A STRANGER IN NEW YORK

MISS MELINDA ATHANASIA JONES devoted herself during the day to the
composition of a poem to be read to the guests whom she expected in the
evening. She wanted to produce a good impression upon them. Her
vocation, so she thought, was that of an authoress. She had sent several
poems to the _Atlantic Monthly_ and _Harper’s Magazine_ at various
times, but with singular unanimity both periodicals had “respectfully
declined” them all. Melinda understood the reason well enough.

“It is because I am a Western _literati_,” she exclaimed to her brother,
with a lofty contempt for grammar. “If I were a Boston or New York
_literati_, they would be glad to get my productions.”

“I reckon you’re right, Melindy,” said her brother Ichabod. “Why don’t
you have your perductions, as you call ’em, mailed in Boston or New
York? You could send ’em to somebody there.”

“Thank you, I wouldn’t stoop to the subterfuge,” said Melinda, reciting
melodramatically:

“_Breathes there a girl with soul so dead,
Who never to herself hath said,
Wisconsin is my native State?_”

“Good!” said her brother. “When did you make up them verses?”

“They are not mine,” confessed Melinda. “They are by Byron.”

“Are they, now? He was a smart feller, wasn’t he?”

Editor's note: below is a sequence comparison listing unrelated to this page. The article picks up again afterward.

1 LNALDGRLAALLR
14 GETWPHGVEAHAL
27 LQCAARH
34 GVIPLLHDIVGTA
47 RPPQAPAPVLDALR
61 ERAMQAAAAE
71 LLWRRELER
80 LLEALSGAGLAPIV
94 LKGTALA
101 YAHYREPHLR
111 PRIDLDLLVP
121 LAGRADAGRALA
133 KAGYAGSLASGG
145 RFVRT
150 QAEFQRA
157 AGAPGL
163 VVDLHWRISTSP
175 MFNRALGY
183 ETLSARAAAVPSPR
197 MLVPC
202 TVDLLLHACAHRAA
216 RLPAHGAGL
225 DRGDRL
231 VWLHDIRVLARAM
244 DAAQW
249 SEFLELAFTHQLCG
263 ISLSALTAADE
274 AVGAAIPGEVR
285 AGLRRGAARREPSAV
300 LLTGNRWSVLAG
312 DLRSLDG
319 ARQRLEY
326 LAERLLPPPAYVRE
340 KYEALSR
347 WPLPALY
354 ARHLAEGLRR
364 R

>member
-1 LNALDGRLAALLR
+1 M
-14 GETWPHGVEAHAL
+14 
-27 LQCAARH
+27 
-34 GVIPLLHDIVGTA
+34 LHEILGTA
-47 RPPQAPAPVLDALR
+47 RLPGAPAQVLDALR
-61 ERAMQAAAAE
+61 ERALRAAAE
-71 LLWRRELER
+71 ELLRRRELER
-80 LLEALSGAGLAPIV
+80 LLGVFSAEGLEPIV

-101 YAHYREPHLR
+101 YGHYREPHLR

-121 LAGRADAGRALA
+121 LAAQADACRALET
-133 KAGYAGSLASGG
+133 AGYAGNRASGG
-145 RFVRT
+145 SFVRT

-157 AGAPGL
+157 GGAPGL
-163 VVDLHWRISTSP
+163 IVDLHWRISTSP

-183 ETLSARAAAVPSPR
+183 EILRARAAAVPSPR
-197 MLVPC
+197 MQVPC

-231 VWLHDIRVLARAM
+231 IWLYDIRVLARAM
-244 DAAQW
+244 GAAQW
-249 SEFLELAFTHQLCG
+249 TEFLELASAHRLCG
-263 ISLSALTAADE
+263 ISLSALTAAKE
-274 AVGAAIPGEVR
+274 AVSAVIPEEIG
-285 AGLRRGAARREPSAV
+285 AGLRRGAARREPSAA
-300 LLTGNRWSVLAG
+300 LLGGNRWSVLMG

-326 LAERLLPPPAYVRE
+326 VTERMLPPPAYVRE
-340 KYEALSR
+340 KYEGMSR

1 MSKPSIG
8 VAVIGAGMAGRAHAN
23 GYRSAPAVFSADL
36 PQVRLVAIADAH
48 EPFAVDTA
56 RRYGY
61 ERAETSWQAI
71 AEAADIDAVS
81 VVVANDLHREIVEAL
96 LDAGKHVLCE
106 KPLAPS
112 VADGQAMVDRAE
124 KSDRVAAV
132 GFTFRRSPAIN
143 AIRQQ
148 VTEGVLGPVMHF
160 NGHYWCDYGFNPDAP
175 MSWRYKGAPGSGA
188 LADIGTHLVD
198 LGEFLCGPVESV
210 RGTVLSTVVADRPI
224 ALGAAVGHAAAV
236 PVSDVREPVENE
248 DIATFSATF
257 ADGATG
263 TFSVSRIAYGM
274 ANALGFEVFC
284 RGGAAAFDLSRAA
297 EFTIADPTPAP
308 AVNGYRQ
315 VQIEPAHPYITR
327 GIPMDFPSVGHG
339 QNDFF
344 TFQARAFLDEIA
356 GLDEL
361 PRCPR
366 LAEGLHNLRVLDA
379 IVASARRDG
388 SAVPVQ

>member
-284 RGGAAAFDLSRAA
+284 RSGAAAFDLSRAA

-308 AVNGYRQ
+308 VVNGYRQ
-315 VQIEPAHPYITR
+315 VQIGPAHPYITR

“He was an inspired poet, Ichabod; but you wouldn’t understand him. He
soars into the realms of the evanescent.”

“Does he? Then I guess I couldn’t. I ain’t much on soarin’.”

At half-past seven o’clock a knock was heard at the door of Melinda’s
boudoir.

“Ichabod, open the door,” she said.

Her brother obeyed the command. As Barclay and Walter entered the room,
they beheld their fair hostess seated at the center table, with a volume
of poems resting on her lap, while one hand supported her forehead, the
elbow resting on the table. She had practiced this attitude during the
afternoon before a looking-glass, and considered it effective.

She lifted her eyes slowly, appearing wrapt in meditation.

“Pardon my pensive preoccupation,” she said, rising and greeting her
guests. “I was communing with Milton. Do you often commune with him, Mr.
Barclay?”

“I haven’t had much time for that lately, Miss Jones. My friend here is
more poetical than I am.”

“Indeed, Mr. Howard, I am glad to hear that. You and me will be
congenial.”

“You flatter me, Miss Jones,” said Walter, looking sober, but wanting to
laugh.

“Do you ever provoke the muse, Mr. Howard?” asked Melinda, who probably
meant invoke.

“Sometimes,” said Walter. “I hear you are an authoress.”

“A little of one,” said Melinda, modestly.

“I hope you will favor us by reading something of your own.”